Supporting Local, Supporting Community
All around our store, we emphasize to customers the value of supporting local farmers and food producers. In fact, it’s not just emphasized — it’s a core value of the store’s philosophy and operations. Placards are posted to highlight local producers whose goods we make available. Customers learn how many miles a local producer operates from the store. Also, the store routinely invites local vendors to sample their products, gives donations to various local charitable organizations and otherwise makes every effort to promote the value of supporting “community.”
Sure. This is sound marketing for our type of natural food store. We want our customers to feel part of a community that supports and values healthy food choices. We believe many healthy food choices are found in our local community. Yet, the local food movement is not limited to community oriented natural food stores (like ours). Rather, it is a steady movement in a highly complex global food system dominated by massive industrial food processors and giant grocery store chains. “Going Local” is a philosophy and a set of values worth further understanding.
For years, researchers have calculated how many miles that food has to travel before it gets to a consumer’s plate. Those studies typically estimate thousands of miles. The most frequent statistic is that food travels an average of 1,500 miles from farm to consumer. That statistic comes from research, led by Rich Pirog of Iowa State University, which studied the transportation miles involved with local, regional and conventional food distribution in Iowa. That 2001 study can be found at http://www.leopold.iastate.edu/sites/default/files/pubs-and-papers/2011-06-food-fuel-and-freeways-iowa-perspective-how-far-food-travels-fuel-usage-and-greenhouse-gas-emissions.pdf
Essentially, there are certain key propositions to the philosophy of supporting locally produced food: (1) it supports the local economy, (2) it helps the environment in various way (reduced toxic emissions and reduced packaging waste to name a few), (3) local food producers typically use best practices for environmental stewardship, (4) local food is generally healthier because it is not processed and it is easy to know what you are buying by such close proximity to local farmers, and (5) there is a greater chance of local produce being available in low socio-economic communities (this is sometimes referred to as the “food justice” movement See http://www.ebony.com/news-views/activist-tanya-fields-on-race-class-and-the-food-justice-movement-406#axzz2edSOTozC ). None of these propositions always hold true. There are variables that can thwart any of these propositions. For example, some climates will not support local produced food as well as others. Likewise, given the current relative small impact of the local food movement on the economy (see http://www.npr.org/2013/07/30/207048427/despite-the-buzz-local-food-has-a-small-economic-impact ) natural food consumers still heavily rely on non-local foods and products. Nonetheless, we believe the philosophy of the local food movement is the sound and the responsible approach to healthier living and a healthier planet. It is a worthy food policy.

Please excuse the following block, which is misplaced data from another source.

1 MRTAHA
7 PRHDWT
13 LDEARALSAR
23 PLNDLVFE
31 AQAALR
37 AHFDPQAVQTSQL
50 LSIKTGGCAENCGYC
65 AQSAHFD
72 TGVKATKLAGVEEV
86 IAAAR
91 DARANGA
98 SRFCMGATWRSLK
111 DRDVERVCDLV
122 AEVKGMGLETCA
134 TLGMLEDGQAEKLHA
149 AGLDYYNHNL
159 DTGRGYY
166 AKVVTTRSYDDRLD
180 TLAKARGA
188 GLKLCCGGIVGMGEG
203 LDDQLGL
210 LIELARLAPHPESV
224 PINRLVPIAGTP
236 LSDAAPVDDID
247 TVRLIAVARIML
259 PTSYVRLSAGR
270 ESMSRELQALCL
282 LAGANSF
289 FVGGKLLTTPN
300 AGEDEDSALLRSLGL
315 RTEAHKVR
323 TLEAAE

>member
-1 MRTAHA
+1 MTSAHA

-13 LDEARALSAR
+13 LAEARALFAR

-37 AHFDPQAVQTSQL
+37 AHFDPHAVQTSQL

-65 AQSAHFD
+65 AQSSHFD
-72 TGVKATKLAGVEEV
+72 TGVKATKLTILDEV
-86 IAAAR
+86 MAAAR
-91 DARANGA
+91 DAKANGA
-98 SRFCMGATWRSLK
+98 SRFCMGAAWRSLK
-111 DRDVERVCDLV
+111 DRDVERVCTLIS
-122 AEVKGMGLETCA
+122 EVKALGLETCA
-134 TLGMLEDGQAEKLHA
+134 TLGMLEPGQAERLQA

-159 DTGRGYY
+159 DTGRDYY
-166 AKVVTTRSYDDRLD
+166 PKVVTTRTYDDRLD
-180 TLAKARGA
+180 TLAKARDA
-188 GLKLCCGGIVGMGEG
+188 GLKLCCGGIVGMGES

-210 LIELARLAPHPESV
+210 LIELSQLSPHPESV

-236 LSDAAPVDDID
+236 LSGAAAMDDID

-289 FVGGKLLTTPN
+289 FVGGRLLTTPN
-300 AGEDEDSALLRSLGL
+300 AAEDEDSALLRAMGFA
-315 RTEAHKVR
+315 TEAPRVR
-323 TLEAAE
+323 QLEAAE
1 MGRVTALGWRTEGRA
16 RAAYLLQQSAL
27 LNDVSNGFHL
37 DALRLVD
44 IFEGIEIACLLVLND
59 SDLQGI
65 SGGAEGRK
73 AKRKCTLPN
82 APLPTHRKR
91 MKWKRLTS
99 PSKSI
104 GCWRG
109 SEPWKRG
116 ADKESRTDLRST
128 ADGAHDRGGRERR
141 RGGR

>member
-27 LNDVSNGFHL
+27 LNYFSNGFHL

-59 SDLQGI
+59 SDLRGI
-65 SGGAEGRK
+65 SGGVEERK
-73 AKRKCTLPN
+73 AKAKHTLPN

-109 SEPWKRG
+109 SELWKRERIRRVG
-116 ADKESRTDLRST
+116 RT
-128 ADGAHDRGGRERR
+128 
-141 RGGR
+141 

Can the local food movement gain momentum and have a greater economic impact? Many observers believe the answer is “yes” if our federal food policies would support the local food movement in ways that it already supports large global factory farming and food processing. The Congress is still considering the re-enactment of the Farm Bill through allocations of major taxpayer financed subsidies sets forth U.S. food policy. The Congressional Research Service completed a nonpartisan study titled “The Role of Local Food Systems in U.S. Farm Policy” for Congress to use in its consideration of further supporting the local food movement. That study can be found at http://www.fas.org/sgp/crs/misc/R42155.pdf
The local food movement is not without its harsh critics. Economists like Steve Sexton argue that this movement unnecessarily drives up prices and creates inefficiencies in a world where there are serious food shortages. See http://freakonomics.com/2011/11/14/the-inefficiency-of-local-food/ (In fairness, Sexton does not factor in government subsidies which artificially support large agribusiness operations and public health costs —such as obesity, heart disease, diabetes and other ailments — resulting from major government support of grain crops over fruits and vegetables). Likewise, a Canadian economist, Pierre Desrochers, is a frequent critic of the local food movement. Desrochers characterizes the local food movement as a philosophy that “simply amounts to saying backward is the new forward.” See http://www.theatlanticcities.com/arts-and-lifestyle/2012/07/debating-local-food-movement/2435/ For another perspective, the pros and cons of the local food movement are discussed in a two articles by Sarah DeWeerdt of the Worldwatch Institute. The first article asks if local food is better? See http://www.worldwatch.org/node/6064 Her second article asks if the economics of local food makes sense? See http://www.worldwatch.org/node/6161
So much can be analyzed and written about the local food movement. The articles cited provided plenty of information depending on your level of interest. Simply put, we believe that healthier food and lifestyle choices are better served by the philosophy of “going local” as much as we can. That’s one reason why we emphasize community in our store. The local food movement offers far greater tangible and intangible benefits than certain economic rationales will ever be able to recognize. We believe this philosophy makes us unique in what we offer to our customers and adds great value to their healthy lifestyle.